The changes taking place in Armenia can have a serious impact on the media and on the information field in general.
There are changes, which were apparent since the end of April and beginning of May, when it became clear that interesting developments were expected on social media.
Facebook and Instagram continue to grow, but an imbalance of sex can be noticed; women have begun to use social media more than men. Although the difference is not great, there was no such tendency in the past.
It is already clear that Odnoklassniki is continuing to lose its audience. In all likelihood, this is irreversible.
If we look from a non-quantitative perspective, then we can see a qualitative redistribution of audiences across social networks: There is a migration from Odnoklassniki to Facebook and YouTube.
On the other hand, audiences on Facebook are flowing away in three streams towards Instagram, Twitter and LinkedIn. In fact, a distribution of audiences and a diversification of platforms is taking place.
More serious changes can take place in the field of online news.
The online advertising market and other financial models in Armenia are not developed enough to allow existing news media to survive thanks to purely business competition.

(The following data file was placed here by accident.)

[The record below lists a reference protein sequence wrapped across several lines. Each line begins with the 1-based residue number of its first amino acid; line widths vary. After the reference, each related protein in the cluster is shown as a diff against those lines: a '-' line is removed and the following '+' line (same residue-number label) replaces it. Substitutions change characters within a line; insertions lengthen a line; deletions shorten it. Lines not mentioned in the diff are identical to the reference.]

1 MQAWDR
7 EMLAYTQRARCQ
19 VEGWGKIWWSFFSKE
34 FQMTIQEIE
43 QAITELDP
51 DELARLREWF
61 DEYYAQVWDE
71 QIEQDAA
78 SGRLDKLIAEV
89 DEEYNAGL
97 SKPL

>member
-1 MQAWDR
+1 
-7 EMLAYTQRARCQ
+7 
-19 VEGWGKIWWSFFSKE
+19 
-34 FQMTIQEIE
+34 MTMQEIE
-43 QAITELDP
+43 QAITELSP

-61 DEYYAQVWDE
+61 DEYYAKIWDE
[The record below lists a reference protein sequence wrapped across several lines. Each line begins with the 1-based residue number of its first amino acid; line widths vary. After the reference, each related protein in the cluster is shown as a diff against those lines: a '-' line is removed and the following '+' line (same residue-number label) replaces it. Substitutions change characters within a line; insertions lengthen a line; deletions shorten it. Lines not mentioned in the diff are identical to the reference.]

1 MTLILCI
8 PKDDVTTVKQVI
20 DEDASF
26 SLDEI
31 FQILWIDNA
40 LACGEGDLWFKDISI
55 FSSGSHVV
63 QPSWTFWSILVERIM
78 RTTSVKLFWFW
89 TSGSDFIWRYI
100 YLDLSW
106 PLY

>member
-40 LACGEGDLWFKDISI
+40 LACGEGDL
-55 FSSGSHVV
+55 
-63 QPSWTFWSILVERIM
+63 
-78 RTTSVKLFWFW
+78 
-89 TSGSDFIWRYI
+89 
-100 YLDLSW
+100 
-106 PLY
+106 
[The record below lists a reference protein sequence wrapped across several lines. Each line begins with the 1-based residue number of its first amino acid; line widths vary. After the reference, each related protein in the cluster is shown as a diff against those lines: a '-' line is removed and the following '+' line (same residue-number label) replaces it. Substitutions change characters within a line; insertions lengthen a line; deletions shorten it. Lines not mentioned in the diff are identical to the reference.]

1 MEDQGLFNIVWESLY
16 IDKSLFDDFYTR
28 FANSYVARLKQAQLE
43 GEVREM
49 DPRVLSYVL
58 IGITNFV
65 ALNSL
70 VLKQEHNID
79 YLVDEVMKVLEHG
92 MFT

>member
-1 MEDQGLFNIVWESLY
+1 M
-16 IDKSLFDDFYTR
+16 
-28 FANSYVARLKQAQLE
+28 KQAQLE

A major segment of platforms existed only thanks to political patronage. Over the last few years political patronage has created a serious segment of media, brought it to the media field, and kept a large number of semi-educated journalists here.
Moreover, if ten years ago the media field was divided between the government and opposition sectors, then as a result of the 2012-2014 elections, the second echelon of media belonging to political and state figures began to form.
Taking into consideration that the costs of maintaining online media were low, and the tastes and expectation of the officials/oligarchic class weren’t larger than the websites that belonged to them, there was an increase in the number of news outlets and, in parallel, a decline in quality.
Since Armenia is entering a stage when the political struggle is being carried out by major figures, small and medium-sized media will find themselves in a situation wherein they will either need to find a new umbrella (sponsor) or disappear.
In all likelihood, the majority of them will shut down in the near future.
Existing online media will experience, and are already experiencing a redistribution of audiences.
Changes in the political situation and demographic changes in social networks will lead to a redistribution of places among major and influential news outlets in the coming months.
Finally, the society that has become accustomed to live videos will push for more video content.
Which in turn will boost vloggers and help to increase the audience of web TV companies. That also means the formation of a new advertising market.
The views expressed in the column are those of the author's and do not necessarily reflect the views of Media.am.